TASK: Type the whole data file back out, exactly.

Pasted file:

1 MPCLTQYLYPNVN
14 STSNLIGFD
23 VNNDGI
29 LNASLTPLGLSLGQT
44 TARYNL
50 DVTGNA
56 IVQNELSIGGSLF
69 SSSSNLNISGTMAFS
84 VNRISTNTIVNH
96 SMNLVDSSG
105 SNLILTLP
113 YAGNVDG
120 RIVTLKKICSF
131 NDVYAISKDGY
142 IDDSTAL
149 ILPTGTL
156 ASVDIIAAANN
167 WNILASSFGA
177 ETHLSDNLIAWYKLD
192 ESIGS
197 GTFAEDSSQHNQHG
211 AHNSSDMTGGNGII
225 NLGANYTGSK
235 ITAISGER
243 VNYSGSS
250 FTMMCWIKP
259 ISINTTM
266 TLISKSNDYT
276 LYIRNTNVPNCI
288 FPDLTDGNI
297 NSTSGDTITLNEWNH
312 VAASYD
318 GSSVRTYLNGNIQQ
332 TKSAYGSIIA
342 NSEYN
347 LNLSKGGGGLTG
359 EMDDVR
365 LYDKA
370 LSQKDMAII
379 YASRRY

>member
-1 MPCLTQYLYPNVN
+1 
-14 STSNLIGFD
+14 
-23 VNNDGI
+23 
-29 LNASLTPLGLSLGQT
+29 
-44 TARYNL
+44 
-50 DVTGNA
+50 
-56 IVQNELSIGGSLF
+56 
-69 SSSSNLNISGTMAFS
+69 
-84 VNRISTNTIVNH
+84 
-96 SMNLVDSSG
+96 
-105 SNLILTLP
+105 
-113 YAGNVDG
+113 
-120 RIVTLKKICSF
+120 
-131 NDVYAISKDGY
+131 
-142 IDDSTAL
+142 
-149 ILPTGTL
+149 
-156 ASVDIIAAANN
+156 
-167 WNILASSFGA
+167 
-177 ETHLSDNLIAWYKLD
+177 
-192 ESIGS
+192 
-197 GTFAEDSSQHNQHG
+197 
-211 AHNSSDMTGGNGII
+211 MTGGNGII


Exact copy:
1 MPCLTQYLYPNVN
14 STSNLIGFD
23 VNNDGI
29 LNASLTPLGLSLGQT
44 TARYNL
50 DVTGNA
56 IVQNELSIGGSLF
69 SSSSNLNISGTMAFS
84 VNRISTNTIVNH
96 SMNLVDSSG
105 SNLILTLP
113 YAGNVDG
120 RIVTLKKICSF
131 NDVYAISKDGY
142 IDDSTAL
149 ILPTGTL
156 ASVDIIAAANN
167 WNILASSFGA
177 ETHLSDNLIAWYKLD
192 ESIGS
197 GTFAEDSSQHNQHG
211 AHNSSDMTGGNGII
225 NLGANYTGSK
235 ITAISGER
243 VNYSGSS
250 FTMMCWIKP
259 ISINTTM
266 TLISKSNDYT
276 LYIRNTNVPNCI
288 FPDLTDGNI
297 NSTSGDTITLNEWNH
312 VAASYD
318 GSSVRTYLNGNIQQ
332 TKSAYGSIIA
342 NSEYN
347 LNLSKGGGGLTG
359 EMDDVR
365 LYDKA
370 LSQKDMAII
379 YASRRY

>member
-1 MPCLTQYLYPNVN
+1 
-14 STSNLIGFD
+14 
-23 VNNDGI
+23 
-29 LNASLTPLGLSLGQT
+29 
-44 TARYNL
+44 
-50 DVTGNA
+50 
-56 IVQNELSIGGSLF
+56 
-69 SSSSNLNISGTMAFS
+69 
-84 VNRISTNTIVNH
+84 
-96 SMNLVDSSG
+96 
-105 SNLILTLP
+105 
-113 YAGNVDG
+113 
-120 RIVTLKKICSF
+120 
-131 NDVYAISKDGY
+131 
-142 IDDSTAL
+142 
-149 ILPTGTL
+149 
-156 ASVDIIAAANN
+156 
-167 WNILASSFGA
+167 
-177 ETHLSDNLIAWYKLD
+177 
-192 ESIGS
+192 
-197 GTFAEDSSQHNQHG
+197 
-211 AHNSSDMTGGNGII
+211 MTGGNGII